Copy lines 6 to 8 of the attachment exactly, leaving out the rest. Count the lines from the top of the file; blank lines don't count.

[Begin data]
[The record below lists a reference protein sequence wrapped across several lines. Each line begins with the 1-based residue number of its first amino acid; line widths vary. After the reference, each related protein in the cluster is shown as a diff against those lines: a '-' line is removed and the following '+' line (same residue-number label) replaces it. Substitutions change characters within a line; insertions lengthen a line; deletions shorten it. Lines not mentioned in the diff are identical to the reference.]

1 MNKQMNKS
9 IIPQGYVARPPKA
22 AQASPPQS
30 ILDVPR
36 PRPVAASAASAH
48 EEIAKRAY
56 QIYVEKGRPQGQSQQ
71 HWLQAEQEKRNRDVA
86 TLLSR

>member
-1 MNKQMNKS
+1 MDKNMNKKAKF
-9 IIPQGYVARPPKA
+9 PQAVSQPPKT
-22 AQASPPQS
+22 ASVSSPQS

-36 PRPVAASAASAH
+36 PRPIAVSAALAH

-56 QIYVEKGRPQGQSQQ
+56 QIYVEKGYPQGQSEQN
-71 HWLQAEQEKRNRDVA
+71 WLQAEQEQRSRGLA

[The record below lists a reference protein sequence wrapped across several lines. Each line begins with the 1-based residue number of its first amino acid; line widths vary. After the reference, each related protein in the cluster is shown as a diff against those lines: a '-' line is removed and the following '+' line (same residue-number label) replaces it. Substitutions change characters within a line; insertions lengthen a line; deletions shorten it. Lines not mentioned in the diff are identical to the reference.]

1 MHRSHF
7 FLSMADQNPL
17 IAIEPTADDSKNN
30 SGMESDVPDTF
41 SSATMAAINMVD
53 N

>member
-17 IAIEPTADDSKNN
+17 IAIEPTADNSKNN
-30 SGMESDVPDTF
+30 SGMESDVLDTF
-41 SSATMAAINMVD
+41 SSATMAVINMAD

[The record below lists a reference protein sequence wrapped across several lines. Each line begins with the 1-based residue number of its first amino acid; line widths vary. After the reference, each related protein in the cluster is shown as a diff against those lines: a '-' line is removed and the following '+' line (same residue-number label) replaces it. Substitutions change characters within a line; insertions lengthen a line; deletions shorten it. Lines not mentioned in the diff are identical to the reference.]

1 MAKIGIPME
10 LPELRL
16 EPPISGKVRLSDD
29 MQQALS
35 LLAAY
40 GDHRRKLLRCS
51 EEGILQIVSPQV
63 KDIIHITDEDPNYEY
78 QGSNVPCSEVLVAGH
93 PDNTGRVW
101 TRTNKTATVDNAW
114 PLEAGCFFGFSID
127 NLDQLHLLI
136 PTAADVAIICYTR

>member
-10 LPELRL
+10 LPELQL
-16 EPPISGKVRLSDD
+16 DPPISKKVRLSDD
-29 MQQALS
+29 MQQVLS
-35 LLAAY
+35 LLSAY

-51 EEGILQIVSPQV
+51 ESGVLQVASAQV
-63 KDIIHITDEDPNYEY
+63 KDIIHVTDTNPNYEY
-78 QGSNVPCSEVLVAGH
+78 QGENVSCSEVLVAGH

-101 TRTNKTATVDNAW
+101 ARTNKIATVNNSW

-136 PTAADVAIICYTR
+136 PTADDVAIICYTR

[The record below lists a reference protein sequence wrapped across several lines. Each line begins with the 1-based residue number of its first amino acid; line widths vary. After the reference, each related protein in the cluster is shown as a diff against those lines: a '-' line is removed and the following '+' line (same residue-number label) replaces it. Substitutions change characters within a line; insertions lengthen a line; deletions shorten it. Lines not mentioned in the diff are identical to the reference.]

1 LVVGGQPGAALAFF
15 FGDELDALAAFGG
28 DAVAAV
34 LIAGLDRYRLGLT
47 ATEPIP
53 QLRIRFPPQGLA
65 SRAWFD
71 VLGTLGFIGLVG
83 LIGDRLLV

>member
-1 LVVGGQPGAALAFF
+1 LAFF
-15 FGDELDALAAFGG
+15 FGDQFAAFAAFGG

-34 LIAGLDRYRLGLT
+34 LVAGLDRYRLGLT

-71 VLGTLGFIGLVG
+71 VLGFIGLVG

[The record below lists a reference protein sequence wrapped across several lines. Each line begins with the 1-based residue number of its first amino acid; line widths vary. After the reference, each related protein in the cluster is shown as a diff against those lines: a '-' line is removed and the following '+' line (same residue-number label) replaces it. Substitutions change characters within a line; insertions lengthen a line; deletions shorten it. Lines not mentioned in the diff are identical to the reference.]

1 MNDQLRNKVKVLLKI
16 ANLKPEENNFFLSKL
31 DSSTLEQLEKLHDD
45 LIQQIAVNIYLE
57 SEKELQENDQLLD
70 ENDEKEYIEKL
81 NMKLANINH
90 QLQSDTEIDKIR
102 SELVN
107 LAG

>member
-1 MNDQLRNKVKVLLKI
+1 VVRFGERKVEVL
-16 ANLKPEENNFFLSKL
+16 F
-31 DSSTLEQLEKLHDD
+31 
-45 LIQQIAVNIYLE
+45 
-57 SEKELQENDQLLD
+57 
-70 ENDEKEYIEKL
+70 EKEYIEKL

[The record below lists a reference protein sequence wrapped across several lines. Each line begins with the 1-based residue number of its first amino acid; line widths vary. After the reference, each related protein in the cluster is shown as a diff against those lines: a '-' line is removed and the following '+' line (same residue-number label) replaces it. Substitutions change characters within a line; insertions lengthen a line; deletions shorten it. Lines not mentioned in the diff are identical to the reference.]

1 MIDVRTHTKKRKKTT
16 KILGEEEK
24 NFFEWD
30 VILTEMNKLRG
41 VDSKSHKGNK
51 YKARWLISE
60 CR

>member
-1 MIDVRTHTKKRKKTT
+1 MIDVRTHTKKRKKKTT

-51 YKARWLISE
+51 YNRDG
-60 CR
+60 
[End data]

36 PRPVAASAASAH
48 EEIAKRAY
56 QIYVEKGRPQGQSQQ